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Federated Farmers chief executive Terry Copeland lost his sister to suicide in 2016 and said mental health could impact on the whole family.
''My sister died in May 2016. It was the third attempt and she had been self-harming and she had a whole range of mental health issues.
''For my parents, it was really tough and they got worn out by the whole process and trying to help her.''
As his parents were battling their own health concerns, Mr Copeland had to step up to be his sister's lead carer, he said.
''Medication helped for a long time, but even people who are being treated in the system are not necessarily any less at risk.''
Supporting a family member struggling with mental health could severely impact on the wellbeing of other family members, he said.
When faced with grief, following a suicide, he said the biggest issue was guilt: ''What more could I have done?''
It was not always obvious when someone was struggling with mental health.
''If there's bullying you can see it, but often with mental health there is no obvious trigger.
''But treatment is so good these days, we can help them through if they just accept it, and the community and friends need to rally round.''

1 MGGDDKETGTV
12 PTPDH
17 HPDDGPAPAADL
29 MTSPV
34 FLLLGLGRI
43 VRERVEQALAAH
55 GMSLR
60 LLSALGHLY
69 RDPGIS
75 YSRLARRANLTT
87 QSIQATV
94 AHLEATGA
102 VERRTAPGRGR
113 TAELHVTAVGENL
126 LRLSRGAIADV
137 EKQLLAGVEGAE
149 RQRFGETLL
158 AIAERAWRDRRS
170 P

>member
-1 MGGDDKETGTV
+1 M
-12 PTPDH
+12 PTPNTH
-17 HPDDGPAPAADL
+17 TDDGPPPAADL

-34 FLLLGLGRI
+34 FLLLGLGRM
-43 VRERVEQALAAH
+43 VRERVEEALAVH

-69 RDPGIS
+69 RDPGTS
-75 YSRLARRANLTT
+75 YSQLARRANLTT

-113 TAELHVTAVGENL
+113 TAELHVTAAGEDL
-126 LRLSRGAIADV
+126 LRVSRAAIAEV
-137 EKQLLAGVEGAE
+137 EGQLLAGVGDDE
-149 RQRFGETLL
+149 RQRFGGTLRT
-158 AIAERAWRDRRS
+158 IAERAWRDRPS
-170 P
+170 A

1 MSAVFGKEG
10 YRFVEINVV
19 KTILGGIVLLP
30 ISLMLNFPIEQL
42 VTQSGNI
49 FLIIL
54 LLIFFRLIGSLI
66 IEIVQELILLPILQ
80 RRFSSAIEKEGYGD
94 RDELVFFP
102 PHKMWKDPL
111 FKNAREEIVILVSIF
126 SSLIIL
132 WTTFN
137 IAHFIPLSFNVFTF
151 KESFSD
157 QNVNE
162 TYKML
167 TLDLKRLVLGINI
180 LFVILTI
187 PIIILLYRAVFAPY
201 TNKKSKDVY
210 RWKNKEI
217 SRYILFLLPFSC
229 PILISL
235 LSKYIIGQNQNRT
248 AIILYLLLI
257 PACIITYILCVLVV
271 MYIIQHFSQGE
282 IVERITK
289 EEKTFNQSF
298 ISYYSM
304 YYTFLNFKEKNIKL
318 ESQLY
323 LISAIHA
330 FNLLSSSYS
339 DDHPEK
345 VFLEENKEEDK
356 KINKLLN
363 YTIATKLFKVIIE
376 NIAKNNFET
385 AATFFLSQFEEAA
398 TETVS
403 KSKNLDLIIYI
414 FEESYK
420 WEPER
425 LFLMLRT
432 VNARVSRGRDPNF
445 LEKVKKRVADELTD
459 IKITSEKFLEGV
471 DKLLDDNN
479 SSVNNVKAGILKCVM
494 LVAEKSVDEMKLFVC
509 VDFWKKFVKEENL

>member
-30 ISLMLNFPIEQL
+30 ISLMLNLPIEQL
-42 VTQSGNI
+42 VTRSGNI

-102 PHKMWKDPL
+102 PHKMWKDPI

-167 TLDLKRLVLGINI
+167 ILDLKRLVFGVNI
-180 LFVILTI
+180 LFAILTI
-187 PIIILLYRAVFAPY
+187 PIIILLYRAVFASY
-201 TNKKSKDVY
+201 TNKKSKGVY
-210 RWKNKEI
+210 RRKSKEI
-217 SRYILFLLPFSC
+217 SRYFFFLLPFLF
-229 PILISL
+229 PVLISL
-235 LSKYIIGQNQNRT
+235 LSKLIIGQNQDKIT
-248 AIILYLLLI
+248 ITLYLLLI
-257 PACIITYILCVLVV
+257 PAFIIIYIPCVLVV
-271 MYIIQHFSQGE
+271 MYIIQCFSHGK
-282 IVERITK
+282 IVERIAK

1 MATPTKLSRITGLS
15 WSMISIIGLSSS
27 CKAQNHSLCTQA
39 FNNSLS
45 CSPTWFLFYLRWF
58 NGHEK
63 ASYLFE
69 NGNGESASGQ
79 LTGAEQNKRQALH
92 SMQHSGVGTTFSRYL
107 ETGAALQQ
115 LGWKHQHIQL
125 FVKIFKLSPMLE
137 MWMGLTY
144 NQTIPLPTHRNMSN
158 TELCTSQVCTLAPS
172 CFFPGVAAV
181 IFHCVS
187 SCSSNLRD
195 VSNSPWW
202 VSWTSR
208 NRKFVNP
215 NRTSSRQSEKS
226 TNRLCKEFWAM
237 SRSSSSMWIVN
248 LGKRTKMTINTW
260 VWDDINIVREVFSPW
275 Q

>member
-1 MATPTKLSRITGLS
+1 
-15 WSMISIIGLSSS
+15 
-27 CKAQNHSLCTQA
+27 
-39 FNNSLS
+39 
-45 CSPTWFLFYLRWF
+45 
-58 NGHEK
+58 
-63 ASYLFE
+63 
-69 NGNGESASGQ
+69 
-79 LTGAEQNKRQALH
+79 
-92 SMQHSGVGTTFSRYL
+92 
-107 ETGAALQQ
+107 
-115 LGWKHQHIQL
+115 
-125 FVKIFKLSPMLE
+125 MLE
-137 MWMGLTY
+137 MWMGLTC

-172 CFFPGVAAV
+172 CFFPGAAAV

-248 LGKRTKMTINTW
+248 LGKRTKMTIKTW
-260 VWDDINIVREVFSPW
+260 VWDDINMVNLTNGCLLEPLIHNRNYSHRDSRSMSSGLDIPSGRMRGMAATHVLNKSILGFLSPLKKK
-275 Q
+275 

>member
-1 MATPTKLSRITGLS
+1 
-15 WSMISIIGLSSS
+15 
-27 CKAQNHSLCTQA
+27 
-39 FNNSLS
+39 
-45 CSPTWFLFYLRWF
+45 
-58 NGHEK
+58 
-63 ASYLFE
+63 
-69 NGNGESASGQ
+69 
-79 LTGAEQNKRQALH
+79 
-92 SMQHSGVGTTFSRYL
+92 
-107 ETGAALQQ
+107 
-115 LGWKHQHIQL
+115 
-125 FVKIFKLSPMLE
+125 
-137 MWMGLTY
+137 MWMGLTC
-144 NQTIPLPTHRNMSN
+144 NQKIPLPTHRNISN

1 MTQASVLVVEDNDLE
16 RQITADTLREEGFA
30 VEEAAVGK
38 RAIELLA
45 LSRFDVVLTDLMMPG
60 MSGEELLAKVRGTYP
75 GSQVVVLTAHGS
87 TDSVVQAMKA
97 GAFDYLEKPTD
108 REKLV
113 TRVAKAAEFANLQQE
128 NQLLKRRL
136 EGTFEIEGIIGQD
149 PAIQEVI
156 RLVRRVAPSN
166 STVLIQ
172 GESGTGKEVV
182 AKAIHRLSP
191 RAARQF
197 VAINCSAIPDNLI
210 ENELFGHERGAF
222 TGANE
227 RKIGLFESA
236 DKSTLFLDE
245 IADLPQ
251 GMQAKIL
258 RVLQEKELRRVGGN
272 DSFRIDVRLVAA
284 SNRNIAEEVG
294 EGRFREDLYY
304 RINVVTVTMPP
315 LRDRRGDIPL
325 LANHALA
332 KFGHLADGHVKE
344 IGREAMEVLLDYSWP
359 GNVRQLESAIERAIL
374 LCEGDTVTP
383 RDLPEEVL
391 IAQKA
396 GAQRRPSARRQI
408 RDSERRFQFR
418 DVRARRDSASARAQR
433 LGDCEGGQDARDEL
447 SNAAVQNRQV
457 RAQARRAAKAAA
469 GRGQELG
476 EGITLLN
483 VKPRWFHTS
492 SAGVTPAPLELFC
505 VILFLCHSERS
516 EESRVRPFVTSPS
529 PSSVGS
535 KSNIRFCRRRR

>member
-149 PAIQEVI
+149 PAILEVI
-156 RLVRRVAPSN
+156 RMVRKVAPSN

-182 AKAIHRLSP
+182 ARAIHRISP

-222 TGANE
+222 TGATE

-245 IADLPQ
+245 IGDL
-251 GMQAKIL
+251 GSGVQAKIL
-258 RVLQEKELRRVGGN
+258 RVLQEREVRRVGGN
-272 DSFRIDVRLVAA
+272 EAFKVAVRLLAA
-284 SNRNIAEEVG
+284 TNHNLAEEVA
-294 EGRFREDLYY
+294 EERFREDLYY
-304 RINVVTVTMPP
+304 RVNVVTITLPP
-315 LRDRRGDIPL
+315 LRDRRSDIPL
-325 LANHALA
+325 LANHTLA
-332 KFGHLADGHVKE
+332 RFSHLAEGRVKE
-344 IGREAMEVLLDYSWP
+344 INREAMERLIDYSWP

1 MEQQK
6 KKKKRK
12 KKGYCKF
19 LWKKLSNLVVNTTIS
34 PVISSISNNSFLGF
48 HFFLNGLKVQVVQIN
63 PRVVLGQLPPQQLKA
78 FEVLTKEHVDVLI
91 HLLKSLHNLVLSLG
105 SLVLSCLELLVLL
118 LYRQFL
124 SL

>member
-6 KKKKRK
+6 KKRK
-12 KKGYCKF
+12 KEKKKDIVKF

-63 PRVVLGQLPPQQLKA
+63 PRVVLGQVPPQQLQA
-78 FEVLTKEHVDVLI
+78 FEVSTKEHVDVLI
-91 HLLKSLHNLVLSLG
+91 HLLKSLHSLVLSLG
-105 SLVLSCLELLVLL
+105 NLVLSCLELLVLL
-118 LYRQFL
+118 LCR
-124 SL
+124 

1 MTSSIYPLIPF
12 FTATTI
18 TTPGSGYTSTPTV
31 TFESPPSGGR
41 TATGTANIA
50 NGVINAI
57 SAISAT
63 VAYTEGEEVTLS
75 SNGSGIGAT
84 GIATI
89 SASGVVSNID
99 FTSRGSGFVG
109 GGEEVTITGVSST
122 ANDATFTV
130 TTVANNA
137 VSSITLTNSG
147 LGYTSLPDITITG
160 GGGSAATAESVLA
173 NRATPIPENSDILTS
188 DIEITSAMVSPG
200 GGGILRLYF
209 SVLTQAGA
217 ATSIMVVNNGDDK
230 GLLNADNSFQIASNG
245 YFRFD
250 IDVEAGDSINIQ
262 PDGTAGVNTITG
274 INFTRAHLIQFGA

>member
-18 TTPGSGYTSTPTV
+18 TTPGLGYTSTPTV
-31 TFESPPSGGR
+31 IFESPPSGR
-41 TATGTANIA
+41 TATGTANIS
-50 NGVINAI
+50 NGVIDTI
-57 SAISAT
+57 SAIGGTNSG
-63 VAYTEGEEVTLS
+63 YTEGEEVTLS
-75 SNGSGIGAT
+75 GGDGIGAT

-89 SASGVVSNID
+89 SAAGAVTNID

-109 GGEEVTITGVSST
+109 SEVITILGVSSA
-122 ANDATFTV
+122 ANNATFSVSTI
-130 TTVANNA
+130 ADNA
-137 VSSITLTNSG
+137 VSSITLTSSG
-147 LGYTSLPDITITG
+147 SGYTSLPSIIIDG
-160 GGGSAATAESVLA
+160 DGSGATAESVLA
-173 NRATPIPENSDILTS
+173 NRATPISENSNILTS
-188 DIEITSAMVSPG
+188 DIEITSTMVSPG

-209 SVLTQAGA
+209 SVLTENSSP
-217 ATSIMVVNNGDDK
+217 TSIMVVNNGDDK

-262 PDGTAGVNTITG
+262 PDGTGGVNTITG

Having lived through the experience of supporting a family member with mental health issues, Mr Copeland said he raised the subject whenever he could.
''I try to talk about it as much as I can to remove it from being a taboo subject.
''My sister's case was complicated, as there were a number of issues, but for depression there is a way forward to be a contributing member of society and to manage it.''
Mr Copeland said he recommended carers build their own support network.
''Having someone you can talk to is really important, as it takes its toll.
''Having people who are doing small things or sharing your load and the struggles and strains makes it easier to get through on a day-to-day basis.''
-By David Hill
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